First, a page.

61: Earth – Rising

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On a spring day in 1975, I had come down to this little house – long before it was to become my little house – to pick up my wife, who was not yet my wife, from where she lived with her parents, to take her back on the bus to my parents’ house, where I was still living, to spend the afternoon and evening together, for the first time ever.

The house was very busy and very noisy that day. My parents were there, and my mother’s par­ents had come round from their little maisonette half a mile away; by brother and his friend were there, as were my sister and her friend. So to get some peace, and find a space in which to talk, we stayed in my bedroom, she on the long sofa, and I perched on the edge of the bed with my elbows on my knees, and we talked and talked. For six hours we talked, and when it was time to take her home again, I was in love, and I was addicted to her conversation. From that point, I craved her company for her conversation. Everything else immedi­ately assumed the role of distraction, whose pur­pose it became to tug the seconds and minutes out of the future until, at last, new conversations would arrive, and my addiction was for the mo­ment satisfied once again. At first, we met every day at school, then, once our courses concluded and the exams were upon us, daily contact ended, and on those days when we did not meet, I would always phone her in the evenings, and perhaps for an hour so, there came the conversations that I craved. We would meet once, each weekend when she would visit my parents’ house, and on one day during the week I would visit her parents’ house. The gaps were filled by phone calls, and by wait­ing, by seeking distractions that used up the inter­vening time between where I was and our next meeting.

And that craving, that addiction, that affliction, has never left me. Everything else, for our entire married life, was subordinate to our conversations, and nothing mattered, not really, apart from our conversations.

So now, all these months after having been cleaved so irrevocably from the conversation that I crave, I find that I experience matters just as I did then, all those years ago, when the world was di­vided into the joy of conversations and the barely endurable discomfort of waiting for conversations. So this is what I am waiting for, and this is why everything is nothing but an attempt to find a dis­traction through which time will pass until it is again time for conversation. Except now, no con­versation can ever come again. And that fact makes the distractions useless, makes the waiting pointless. What I await can never come, yet I find that I am waiting all the same. I do not really, not really want to read Orwell’s 1984, but I read it anyway in order to bring closer – according to my old habit – those new conversations that I crave more than any addict has ever craved his fix. Yet they do not come. So I endure a state of perma­nent withdrawal that will never lessen, as the daily routine of sleeplessness, nightmares, pounding heart, abdominal cramps, revulsion at everything, headaches, dizziness and weeping crash together like runners in the field trying all at once to get through a narrow gate.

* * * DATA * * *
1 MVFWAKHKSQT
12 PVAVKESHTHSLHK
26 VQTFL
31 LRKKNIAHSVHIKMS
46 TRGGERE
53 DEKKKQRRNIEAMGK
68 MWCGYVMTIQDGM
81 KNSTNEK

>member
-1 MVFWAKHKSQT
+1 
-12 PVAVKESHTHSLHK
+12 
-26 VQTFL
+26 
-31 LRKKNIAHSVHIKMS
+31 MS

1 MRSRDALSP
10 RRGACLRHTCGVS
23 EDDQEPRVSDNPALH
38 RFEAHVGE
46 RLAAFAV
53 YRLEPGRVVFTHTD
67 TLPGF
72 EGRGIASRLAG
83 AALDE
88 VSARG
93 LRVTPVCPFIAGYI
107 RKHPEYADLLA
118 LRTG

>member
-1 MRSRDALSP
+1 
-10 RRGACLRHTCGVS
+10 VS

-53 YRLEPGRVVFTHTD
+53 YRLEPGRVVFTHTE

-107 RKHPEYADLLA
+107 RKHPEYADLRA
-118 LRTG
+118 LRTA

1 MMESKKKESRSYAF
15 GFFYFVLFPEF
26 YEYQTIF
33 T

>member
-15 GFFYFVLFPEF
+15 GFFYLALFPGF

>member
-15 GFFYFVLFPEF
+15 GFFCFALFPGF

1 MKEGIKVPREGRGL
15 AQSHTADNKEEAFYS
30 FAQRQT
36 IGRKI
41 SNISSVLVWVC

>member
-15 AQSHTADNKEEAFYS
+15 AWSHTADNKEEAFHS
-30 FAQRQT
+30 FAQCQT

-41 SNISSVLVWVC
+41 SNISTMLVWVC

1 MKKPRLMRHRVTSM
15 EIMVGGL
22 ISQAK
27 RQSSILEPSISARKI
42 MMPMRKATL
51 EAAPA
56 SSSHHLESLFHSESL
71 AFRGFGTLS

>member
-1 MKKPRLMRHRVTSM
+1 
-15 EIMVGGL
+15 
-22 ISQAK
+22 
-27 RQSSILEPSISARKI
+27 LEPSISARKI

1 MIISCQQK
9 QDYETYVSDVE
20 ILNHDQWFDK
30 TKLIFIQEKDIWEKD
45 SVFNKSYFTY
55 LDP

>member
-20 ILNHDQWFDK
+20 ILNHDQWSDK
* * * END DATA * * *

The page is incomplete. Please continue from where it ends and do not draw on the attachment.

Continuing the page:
I would like my new, my new unwanted life, to be wanted, needed by someone, as my dear wife needed and wanted me for all those years yet, trapped in this despair, I see no way of ever find­ing an opening I might squeeze through. That I could ever do this, strikes me as ridiculous as the notion that I might one day live on Mars, and step out from an agreeable little modular dwelling – where I still have some of my old books – under its protective dome, where it quite often gets as warm as I remember it back on Earth, all those years ago, before the illness came, and we would walk across the little field close to her parents’ house, or explore the Roman Museum at Verula­mium … and where under the dome I would sit on an old, familiar chair watching the horizon, because I know that the Earth will rise in a moment, and as the sky darkens on another Martian day, that distant, distant planet where I knew my con­versa­tions, will grow agreeably bright, hinting at a tranquil blue, and for just a second I will fancy that I can hear her voice calling to me, as she used to, from inside, for she has something new to tell me, and now I do so want to hear it, even though we are on Mars. I would want to keep hearing it forever.

But I am not on Mars, I am here, where I have always been, waiting and waiting for nothing.

[The photograph of Mars is a public do­main image originating with NASA and sourced from the Wikimedia Commons website.]

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